A dance drama performed by both men and women. Usually performed by troupes which travel from one village to another
World famous wooden puppetry of Rajasthan. Wooden puppets are controlled by metal strings
Made of single piece of wood and are colorfully dressed
Worship of baba ramdev. Bhajans are sung during the performance
Prototype for ghoomar. Performed by women
|SutaKhandeiNacha / Kundhei
String puppet show from Ganjam
Strings are attached to a triangular wooden prop
Costumes are similar to Jatra performances.
Puppets have no legs and have long skirts
Have more joints and are therefore more versatile, articulate and easy to manipulate
Baunsarani literally means “The Bamboo Queen”. Mainly little girls exhibit various acrobatic postures on the crossed bamboo bar as well as on the floor with exquisite scintillating movement synchronized with the beat of drums and songs.
Dance form of Chintoormandal, east Godavari district
Performed by girls during Dree festival
Performed by priests. Famous in Kurnool. Influenced by shaivism
Needlework – White thread is embroidered on cool, pastel shades of light muslin and cotton garments. Fabric is usually thin else the needle would not pierce. Geographic indication provided in 2008
|Believed to have been introduced by Jats but practiced by Punjabi women
Needle work -use of darn stitch on the wrong side of coarse cotton cloth with coloured silken thread. Punjabi women created innumerable alluring and interesting designs and patterns by their skilful manipulation of the darn stitch.
Bagh – Work covering the entire fabric
Adhabagh – scattered work all along the fabric
Needle work – Running stitch all along the cloth.
|Birbhum, West Bengal
Intricate tie and dye process where the yarn is dyed before weaving. Also called double ikat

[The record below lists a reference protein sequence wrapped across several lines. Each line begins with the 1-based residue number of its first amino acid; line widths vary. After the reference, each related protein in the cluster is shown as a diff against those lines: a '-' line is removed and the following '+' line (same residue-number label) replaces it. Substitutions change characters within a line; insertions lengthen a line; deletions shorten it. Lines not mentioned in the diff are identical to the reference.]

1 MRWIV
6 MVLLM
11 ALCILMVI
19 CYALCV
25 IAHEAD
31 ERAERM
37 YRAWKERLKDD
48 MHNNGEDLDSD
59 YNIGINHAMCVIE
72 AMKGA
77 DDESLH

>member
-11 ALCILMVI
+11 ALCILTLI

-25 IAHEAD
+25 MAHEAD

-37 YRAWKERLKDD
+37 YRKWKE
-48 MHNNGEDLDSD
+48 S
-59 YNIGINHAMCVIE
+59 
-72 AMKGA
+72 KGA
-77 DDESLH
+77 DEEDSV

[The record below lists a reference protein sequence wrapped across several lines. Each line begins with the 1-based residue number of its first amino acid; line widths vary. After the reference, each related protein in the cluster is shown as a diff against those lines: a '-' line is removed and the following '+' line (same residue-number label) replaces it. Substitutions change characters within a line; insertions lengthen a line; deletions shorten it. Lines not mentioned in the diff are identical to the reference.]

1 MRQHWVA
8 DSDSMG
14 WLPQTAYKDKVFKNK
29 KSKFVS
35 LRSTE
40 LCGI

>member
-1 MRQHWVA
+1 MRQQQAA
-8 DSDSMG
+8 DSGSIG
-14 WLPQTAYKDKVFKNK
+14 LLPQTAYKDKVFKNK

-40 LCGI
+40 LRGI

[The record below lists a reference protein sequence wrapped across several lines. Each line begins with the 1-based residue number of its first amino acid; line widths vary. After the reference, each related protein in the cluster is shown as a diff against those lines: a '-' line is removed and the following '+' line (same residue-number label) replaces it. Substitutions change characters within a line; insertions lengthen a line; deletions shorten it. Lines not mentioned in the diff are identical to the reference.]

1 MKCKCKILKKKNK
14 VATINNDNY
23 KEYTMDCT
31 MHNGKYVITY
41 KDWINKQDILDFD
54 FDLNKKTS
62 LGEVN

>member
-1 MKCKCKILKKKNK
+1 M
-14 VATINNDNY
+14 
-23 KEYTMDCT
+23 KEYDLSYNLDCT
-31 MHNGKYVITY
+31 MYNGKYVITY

PatanPatolaof Gujarat has GI
|Originally in Gujarat, also famous in Odisha
Needlework – Kashmiri embroidery – It draws inspiration from nature. Birds, blossoms and flowers, creepers, chinar leaves, ghobi, mangoes, lotus, and trees are the most common themes.
Believed to be brought to Karnataka by the Lambani tribe followed by women courtiers of Mysore dynasty.
involves embroidering very intricate patterns like gopura, chariot, palanquin, lamps and conch shells on traditional silk and Ilkal sarees.
The work is laborious and involves counting of each thread on the cloth. The patterns are stitched without using knots to ensure that both sides of the cloth look alike.
Jamdani is a fine muslin cloth on which decorative motifs are woven on the loom, typically in grey and white. Often a mixture of cotton and gold thread were/was used.
Traditionally woven in Dhaka, Bangladesh
Venkatagiri in Andhra Pradesh is famous for this form of weaving
In news as PM Narendra Modi presented a tapestry depicting Kamadhenu and Kalpavriksha to Bangladesh PM Sheikh Hasina
|Venkatagiri, Andhra Pradesh
|Artists known as chitrakaras with title Mohapatra or Maharana
Painting – cloth based scroll painting.
Woman members prepare the glue, the canvas and apply colours what we call the fill-in, and give the final lacquer coating. The master hand, mostly the male member, draws the initial line and gives the final finishing. Patta paintings are done on small strips of cotton cloth
Simple painting form developed around Kalighat under British patronage by artists called patuas
Uses water colors
Painted with bright colors on clear background
|Mithila / Madhubani
pictures using vegetable colour and a few earthen colours